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The Grand Tournament of the Blades

"Stepping through the gates onto the Coliseum's floor, you are met with the roaring cheers of the crowd, numbering in the thousands seated in the carved stone row seats. The sandy arena opens up before you as you step forward to the designated starting position. Directly opposite, your foe does the same. The rumble of the spectators muffles to the beat of your own heart, as you prepare yourself for the bout ahead..."



During the War of the Scourge, the swordswoman Derogen rose to prominence first as a Scourge slaying sellsword. However, her skills eventually brought her to the attention of King Avalon of Avon. According to accounts, Derogen offered her services for a hefty amount of coin, knowing the standing of her possible employer. In response, Avalon challenged the swordswoman to a duel to ensure that her skills truly equated her price. Derogen subsequently bested the legendary king in a duel of the blades which secured her position amongst his retinue.

However, the tale of her bout spawned a new goal amongst the warriors of Avon. Individuals, from the foot soldiers to even Avalon’s personal knights, began to challenge Derogen to duels in order to avenge the defeat of their king. Just as with Avalon, the swordswoman fought each contender and bested each one. This burgeoning tradition gradually spread into the ranks of the Varian Coalition after the alliance's establishment. Yet, her winning streak never faltered. By the end of the conflict, Derogen had risen beyond the famed sellsword to become a hero of legend. Her exploits gained her the title of the Grand Duelist to represent her status among Avalon's Guardians and as the greatest swordmaster within the Coalition and the whole continent of Varia.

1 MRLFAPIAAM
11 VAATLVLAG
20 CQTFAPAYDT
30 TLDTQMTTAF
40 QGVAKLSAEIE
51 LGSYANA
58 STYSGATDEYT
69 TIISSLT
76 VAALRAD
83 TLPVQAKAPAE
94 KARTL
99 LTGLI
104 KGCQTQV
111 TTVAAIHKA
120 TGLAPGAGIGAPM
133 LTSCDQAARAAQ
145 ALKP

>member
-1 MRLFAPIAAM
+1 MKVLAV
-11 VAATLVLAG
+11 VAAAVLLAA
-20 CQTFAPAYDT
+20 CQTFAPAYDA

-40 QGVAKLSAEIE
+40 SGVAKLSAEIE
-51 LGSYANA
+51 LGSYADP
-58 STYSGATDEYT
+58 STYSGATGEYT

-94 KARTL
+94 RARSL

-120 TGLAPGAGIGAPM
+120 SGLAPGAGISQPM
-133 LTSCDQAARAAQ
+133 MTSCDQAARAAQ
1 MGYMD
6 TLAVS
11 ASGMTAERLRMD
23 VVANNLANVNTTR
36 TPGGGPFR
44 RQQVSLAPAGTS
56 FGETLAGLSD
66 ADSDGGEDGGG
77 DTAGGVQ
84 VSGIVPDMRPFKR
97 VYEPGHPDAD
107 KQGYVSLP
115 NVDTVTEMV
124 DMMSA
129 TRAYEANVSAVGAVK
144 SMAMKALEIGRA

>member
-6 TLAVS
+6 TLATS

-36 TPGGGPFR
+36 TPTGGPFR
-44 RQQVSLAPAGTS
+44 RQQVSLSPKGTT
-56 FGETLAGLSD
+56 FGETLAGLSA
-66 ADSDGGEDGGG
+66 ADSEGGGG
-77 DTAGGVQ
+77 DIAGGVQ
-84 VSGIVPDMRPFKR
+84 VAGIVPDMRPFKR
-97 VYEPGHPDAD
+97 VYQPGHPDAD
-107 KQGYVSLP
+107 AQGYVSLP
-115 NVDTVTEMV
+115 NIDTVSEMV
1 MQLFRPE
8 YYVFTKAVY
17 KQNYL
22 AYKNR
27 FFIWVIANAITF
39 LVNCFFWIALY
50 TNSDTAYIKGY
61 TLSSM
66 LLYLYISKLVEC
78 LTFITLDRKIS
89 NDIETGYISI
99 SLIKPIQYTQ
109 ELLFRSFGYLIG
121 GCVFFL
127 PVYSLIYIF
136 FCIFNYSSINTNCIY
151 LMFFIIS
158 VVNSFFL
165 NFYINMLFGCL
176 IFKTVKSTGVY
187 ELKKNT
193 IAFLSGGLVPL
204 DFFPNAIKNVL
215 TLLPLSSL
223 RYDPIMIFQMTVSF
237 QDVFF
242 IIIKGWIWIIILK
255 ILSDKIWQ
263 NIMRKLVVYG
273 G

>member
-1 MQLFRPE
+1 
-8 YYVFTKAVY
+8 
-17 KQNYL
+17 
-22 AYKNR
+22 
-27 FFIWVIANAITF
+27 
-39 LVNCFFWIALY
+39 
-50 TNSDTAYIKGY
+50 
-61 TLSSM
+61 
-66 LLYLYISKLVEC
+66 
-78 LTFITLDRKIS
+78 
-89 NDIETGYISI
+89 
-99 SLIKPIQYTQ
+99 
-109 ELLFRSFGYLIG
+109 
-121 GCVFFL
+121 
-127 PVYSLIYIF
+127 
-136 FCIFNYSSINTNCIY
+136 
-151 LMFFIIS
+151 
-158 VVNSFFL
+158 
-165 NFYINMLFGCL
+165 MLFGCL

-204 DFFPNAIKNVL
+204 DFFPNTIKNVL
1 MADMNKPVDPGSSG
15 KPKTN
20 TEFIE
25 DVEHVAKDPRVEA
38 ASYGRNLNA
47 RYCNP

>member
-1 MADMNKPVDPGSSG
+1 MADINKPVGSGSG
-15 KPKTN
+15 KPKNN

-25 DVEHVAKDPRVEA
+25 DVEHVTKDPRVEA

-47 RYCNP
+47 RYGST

In the early years of the Second Era, Derogen continued in the service of the kingdom of Avon before returning to the path of the wandering mercenary. Her reputation as the Grand Duelist followed her, leading her to answer thousands of challenges throughout the rest of her life. Despite the frequency of her opponents, Derogen remained undefeated, and her death led to the retirement of the title of the Grand Duelist.

The First Tournament

In 1150 2E, over one thousand years after Derogen's death, an individual known as Marcus the Jagged appropriated the title of the Grand Duelist based on uncertain claims. News of the claimant quickly spread and brought about the ire of warriors throughout the continent. Marcus soon received challenges to relieve him of the title, and though he eventually lost, the stunt revived the old tradition. However, the means to legitimizing the passing of the title continued to be a heated topic for those involved.

The solution came when the ruler of Avon sponsored an event to determine the rightful holder of the title. Held in the city of Avington, the winner of the tournament received formal recognition as the "Grand Duelist" by the kingdom of Avon. However, the first tournament did not amend the means to its succession thereafter, and victory in single combat continued as the recognized determinant. In the following millennia, the title continued to pass on between the Grand Duelist and contenders, leading to numerous casualties. By 1300 3E, the title had become tainted by the blood of its previous holders, though the darkened tradition continued despite formal warnings against the practice of slaying those who hold the title.

The Grand Tournament of the Blades

Early in 1321 3E, Alexandre Chevale, a Curieux-born swordsman, attained the title of "Grand Duelist." Subsequently, he brought the idea to revive the tournament during the Faenrul Festival to the city of Curieux's government. His idea revolved around minimizing the unlawful bloodshed due to the inheritance of the title by making the event the sole way to attaining it, once per year. The attempt received mixed receptions; though generally favored by the governments to curb the resulting casualties, many fans and purists of the previous method remained adamant against the change.